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Archive for October 21st, 2009

Lord Chief Justice turns on super-injunctions

Independent: The country’s most senior judge has defended Parliament’s right to freedom of expression after allegations that a firm of lawyers and an oil trading company tried to stop the media reporting the business of the House of Commons.

Lord Judge, the Lord Chief Justice, said yesterday it was a “fundamental principle” that MPs should be able to speak freely in Parliament. He described this right as a “precious heritage” that had been secured through the sacrifice of previous generations who had fought and died in the name of free speech.

The judge’s intervention follows a row over the use of a so-called “super-injunction”, deployed to gag the media from reporting on a question raised by the Labour MP Paul Farrelly.

The MP had asked about the effectiveness of legislation to protect the freedom of the press in the wake of a High Court injunction, obtained by the international oil trading company Trafigura and its lawyers Carter-Ruck, “on the publication of the Minton report”. The report concerned the possible harm caused by the dumping of toxic waste in the Ivory Coast by Trafigura in 2006.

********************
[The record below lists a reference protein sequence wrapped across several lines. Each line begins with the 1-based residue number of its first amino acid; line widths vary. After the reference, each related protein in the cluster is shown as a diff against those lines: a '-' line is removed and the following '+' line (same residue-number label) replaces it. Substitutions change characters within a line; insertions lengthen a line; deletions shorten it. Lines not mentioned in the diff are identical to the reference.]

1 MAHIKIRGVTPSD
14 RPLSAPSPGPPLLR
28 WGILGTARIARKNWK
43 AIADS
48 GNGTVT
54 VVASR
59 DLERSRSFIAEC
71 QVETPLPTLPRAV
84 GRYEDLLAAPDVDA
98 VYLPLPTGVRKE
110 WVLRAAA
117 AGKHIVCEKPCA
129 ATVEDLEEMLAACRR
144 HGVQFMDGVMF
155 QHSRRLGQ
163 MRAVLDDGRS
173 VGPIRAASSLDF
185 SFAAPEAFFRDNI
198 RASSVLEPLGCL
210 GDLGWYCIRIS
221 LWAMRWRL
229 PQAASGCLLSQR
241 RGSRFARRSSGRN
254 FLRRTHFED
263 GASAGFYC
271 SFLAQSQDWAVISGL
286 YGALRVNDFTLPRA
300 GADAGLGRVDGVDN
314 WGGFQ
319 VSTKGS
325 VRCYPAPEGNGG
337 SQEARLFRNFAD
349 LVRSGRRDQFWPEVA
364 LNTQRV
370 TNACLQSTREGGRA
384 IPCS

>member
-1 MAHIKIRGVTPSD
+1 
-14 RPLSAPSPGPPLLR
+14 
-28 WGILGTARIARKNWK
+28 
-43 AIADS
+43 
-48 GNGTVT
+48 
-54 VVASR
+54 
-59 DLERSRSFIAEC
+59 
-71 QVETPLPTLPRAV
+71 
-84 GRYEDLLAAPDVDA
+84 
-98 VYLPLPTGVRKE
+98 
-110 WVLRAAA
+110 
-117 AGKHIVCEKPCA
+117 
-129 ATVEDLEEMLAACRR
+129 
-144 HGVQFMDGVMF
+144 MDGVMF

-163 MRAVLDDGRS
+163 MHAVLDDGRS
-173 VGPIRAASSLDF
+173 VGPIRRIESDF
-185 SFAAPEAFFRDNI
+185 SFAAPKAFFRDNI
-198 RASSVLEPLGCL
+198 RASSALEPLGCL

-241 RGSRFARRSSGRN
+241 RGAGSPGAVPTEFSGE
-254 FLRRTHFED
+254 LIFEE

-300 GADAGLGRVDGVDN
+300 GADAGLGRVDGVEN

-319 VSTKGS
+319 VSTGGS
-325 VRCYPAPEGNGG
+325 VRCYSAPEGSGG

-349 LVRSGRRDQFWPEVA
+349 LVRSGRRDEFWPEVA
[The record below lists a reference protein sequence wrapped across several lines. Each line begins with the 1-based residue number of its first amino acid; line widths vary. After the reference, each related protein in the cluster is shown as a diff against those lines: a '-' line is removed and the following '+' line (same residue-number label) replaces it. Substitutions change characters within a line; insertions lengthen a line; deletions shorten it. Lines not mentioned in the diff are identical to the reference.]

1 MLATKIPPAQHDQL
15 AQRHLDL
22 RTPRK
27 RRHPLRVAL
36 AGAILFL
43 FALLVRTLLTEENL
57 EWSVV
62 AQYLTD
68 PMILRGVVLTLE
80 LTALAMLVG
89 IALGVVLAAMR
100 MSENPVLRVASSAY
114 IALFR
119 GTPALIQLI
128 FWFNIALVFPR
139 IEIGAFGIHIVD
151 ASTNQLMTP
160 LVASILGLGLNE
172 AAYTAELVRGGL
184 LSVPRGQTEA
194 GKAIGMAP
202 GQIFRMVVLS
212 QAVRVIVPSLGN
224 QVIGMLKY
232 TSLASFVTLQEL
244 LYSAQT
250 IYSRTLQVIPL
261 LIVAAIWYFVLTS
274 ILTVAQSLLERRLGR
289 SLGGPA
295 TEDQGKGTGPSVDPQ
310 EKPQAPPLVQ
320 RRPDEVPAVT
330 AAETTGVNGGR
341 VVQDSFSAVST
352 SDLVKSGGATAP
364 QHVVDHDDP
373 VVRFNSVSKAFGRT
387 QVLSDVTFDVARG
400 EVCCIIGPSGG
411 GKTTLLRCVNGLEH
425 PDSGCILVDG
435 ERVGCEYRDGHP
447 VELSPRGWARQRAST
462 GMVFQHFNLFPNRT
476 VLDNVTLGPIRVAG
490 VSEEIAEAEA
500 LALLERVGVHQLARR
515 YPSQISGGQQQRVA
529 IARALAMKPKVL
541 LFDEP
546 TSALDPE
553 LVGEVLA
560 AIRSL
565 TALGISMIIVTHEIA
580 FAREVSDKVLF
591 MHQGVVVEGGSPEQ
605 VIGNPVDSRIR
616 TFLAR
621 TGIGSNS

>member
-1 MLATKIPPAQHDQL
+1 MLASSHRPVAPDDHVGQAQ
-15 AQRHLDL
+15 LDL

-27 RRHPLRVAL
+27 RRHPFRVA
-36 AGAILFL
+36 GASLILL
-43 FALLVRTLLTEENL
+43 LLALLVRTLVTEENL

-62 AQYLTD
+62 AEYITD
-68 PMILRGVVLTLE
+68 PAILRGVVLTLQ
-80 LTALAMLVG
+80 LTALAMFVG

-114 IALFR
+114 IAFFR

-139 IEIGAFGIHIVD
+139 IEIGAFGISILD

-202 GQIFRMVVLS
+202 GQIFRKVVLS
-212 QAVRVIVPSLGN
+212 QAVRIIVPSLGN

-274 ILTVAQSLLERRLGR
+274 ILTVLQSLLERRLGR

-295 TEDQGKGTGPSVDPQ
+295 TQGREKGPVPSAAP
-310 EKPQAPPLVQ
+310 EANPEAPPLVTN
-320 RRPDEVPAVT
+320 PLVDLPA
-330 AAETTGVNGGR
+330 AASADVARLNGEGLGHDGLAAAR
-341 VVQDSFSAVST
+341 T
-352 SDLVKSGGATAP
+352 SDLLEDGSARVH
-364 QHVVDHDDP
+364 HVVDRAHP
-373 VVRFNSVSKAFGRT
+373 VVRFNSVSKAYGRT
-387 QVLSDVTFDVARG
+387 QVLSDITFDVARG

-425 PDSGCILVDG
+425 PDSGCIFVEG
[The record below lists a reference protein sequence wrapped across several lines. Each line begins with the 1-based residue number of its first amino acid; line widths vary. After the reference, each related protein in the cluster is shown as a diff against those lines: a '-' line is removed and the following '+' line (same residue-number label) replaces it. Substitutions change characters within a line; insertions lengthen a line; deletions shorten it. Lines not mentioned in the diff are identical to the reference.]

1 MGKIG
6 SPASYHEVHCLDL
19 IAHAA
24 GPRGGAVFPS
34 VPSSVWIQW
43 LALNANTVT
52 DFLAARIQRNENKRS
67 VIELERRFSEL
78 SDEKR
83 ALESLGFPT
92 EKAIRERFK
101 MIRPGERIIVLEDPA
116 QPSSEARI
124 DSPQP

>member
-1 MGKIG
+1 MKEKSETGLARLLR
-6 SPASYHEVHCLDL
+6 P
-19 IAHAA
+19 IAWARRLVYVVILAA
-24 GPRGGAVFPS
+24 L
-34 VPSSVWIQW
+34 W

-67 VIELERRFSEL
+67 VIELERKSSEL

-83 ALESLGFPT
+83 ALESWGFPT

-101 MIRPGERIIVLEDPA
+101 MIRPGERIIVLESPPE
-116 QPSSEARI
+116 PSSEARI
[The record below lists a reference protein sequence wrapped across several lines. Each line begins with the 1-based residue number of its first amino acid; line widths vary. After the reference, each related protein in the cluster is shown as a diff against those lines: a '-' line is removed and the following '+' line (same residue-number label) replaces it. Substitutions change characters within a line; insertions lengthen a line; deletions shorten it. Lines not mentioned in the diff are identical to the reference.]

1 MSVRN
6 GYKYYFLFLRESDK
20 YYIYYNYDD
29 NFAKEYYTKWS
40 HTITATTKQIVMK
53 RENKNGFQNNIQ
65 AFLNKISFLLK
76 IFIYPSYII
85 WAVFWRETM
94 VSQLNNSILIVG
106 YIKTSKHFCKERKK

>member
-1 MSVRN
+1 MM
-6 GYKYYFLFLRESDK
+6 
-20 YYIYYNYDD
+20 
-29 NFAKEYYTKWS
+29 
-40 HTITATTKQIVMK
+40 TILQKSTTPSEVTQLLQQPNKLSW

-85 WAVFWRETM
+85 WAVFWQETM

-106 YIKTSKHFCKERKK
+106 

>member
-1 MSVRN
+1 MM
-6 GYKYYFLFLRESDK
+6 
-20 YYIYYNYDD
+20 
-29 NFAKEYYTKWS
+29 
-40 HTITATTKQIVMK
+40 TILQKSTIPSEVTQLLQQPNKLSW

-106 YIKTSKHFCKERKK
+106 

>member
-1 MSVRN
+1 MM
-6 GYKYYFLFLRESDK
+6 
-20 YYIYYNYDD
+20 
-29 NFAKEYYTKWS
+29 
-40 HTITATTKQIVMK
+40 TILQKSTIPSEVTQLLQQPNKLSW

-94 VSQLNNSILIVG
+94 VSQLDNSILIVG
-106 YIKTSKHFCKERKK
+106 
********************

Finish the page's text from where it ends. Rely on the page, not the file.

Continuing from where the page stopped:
The injunction has since been lifted, and MPs are due today to debate the growing threat to press freedoms from such widely drawn orders.

Lord Judge said yesterday: “I am speaking entirely personally, but I simply cannot envisage that it would be constitutionally possible, or proper, for a court to make an order which might prevent or hinder or limit discussion of any topic in Parliament. Or that any judge would intentionally formulate an injunction which would purport to have that effect.”

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Lawyer guilty of conning bank out of millions

Independent: A powerful City lawyer was facing jail yesterday after being found guilty of conning one the world’s richest banks out of millions of pounds.